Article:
The DataReader class' HasRows property can be called to determine whether the DataReader retrieved any rows from the source. This can be used before using the Read method to check whether any data has been retrieved.

Dim objCmd as New SqlCommand("Select * from t_Employees", objCon)
Dim objReader as SqlDataReader
objReader = objCom.ExecuteReader(CommandBehavior.CloseConnection)
If objReader.HasRows = True then
Do While objReader.Read()
ListBox1.Items.Add(objReader.GetString(0) & vbTab & objReader.GetInt16(1))
End If
(NOTE: XmlReader object is used for Forward only Read only access of XML).

A DataSet represents an in-memory cache of data consisting of any number of inter-related DataTable objects. A DataTable object represents a tabular block of in-memory data. Further, a DataRow represents a single row of a DataTable object. A Dataset is like a mini-database engine, but its data is stored in the memory. To query the data in a DataSet, we can use a DataView object.

Dim objCon as SqlConnection = New SqlConnection("server=(local);database=NameOfYourDb;user id=sa; password=;)
Dim da as New SqlDataAdapter
Dim ds as DataSet = New DataSet
da.SelectCommand.Connection = objCon 'The Data Adapter manages on its own, opening & closing of connection object
da.SelectCommand.CommandText = "Select * from t_SomeTable"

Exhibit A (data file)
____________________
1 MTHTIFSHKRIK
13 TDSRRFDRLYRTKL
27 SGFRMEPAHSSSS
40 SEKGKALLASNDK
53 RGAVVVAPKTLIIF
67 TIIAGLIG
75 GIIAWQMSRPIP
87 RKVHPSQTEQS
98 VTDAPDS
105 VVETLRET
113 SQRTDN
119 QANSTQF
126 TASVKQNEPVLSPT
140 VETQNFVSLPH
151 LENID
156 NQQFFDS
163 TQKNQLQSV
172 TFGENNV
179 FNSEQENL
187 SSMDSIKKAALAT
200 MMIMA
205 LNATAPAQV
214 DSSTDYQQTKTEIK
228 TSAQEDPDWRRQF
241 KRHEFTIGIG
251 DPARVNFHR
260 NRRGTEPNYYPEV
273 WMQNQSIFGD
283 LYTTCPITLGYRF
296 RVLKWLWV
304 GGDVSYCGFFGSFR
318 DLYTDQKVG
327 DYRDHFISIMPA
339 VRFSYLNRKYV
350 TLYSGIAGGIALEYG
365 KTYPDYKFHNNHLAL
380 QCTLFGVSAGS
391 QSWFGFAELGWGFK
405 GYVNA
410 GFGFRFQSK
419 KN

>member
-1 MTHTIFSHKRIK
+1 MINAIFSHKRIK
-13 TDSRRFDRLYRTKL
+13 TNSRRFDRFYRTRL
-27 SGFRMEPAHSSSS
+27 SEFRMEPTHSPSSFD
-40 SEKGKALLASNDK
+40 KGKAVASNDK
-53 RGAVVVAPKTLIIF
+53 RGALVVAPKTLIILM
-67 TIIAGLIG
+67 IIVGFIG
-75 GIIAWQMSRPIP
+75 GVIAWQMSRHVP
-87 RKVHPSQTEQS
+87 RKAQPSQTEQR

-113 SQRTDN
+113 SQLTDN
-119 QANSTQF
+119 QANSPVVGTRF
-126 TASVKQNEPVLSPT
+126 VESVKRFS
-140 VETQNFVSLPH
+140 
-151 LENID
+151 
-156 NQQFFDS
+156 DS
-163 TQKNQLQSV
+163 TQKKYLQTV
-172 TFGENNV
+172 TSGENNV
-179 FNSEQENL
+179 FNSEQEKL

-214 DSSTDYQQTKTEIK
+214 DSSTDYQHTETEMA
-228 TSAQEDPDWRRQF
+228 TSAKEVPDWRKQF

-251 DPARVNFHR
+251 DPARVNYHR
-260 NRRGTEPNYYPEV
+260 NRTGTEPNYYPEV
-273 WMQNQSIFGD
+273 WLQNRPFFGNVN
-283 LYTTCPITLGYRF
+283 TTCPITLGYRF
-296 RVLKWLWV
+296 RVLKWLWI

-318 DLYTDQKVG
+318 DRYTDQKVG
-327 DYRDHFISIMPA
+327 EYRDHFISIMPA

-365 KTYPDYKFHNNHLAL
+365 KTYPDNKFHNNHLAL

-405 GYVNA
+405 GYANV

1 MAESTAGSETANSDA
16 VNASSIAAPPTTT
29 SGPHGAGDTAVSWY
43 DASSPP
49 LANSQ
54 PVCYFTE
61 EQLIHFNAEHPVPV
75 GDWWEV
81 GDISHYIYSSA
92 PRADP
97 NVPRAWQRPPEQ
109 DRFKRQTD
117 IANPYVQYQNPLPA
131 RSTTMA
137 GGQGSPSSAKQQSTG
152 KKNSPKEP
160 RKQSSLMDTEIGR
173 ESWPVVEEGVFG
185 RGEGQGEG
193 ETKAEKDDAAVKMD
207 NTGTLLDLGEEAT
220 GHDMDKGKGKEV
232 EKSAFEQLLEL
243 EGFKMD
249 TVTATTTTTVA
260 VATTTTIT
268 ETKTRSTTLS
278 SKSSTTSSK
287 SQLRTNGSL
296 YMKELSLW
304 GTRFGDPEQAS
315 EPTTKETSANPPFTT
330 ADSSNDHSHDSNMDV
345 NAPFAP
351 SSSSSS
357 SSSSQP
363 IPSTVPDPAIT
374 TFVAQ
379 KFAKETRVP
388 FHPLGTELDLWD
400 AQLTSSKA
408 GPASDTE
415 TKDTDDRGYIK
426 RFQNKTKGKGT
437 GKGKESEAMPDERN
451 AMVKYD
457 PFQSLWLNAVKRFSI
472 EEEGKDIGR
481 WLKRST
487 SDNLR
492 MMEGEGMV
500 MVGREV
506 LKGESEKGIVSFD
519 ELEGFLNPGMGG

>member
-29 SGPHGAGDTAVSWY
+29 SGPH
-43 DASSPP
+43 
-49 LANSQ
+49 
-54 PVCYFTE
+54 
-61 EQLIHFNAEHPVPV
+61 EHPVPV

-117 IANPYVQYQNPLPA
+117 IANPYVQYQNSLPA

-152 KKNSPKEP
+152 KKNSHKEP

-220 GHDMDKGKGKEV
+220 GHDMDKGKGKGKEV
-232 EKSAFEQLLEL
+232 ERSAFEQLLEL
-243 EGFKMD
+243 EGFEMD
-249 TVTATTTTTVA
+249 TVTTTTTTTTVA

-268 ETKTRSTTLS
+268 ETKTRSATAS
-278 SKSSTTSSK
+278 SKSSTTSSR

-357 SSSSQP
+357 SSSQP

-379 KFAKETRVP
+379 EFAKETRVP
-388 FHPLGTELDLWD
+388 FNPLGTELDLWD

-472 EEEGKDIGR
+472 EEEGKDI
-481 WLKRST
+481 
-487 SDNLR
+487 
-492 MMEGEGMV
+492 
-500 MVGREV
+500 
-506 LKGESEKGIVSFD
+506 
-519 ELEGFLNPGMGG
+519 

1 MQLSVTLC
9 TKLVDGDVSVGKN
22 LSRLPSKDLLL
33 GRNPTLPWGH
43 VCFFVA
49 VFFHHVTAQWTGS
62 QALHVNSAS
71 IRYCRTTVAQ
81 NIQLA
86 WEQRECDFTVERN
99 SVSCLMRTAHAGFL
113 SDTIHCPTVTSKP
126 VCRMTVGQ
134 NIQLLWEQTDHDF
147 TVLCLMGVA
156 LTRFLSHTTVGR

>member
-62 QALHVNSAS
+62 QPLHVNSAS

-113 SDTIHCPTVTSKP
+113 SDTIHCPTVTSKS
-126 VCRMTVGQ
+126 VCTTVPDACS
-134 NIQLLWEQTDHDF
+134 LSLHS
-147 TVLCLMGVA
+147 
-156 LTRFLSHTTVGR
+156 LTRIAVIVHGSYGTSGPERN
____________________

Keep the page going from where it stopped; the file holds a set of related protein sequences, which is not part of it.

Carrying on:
Suppose you want to bind the data in this dataset to a gridview

Gridview1.DataSource = ds
Gridview1.DataMember = "YourTableName"
What is the difference between System.Array.CopyTo and System.Array.Clone in .NET?
The Clone() method returns a new array (a shallow copy) object containing all the elements in the original array. The CopyTo() method copies the elements into another existing array. Both perform a shallow copy.

What is the difference between a Thread and Process?

A process is a collection of virtual memory space, code, data, and system resources. A thread is code that is to be serially executed within a process. A processor executes threads, not processes, so each application has at least one process, and a process always has at least one thread of execution, known as the primary thread.

A process can have multiple threads in addition to the primary thread. Prior to the introduction of multiple threads of execution, applications were all designed to run on a single thread of execution.

When a thread begins to execute, it continues until it is killed or until it is interrupted by a thread with higher priority (by a user action or the kernel’s thread scheduler). Each thread can run separate sections of code, or multiple threads can execute the same section of code. Threads executing the same block of code maintain separate stacks. Each thread in a process shares that process’s global variables and resources.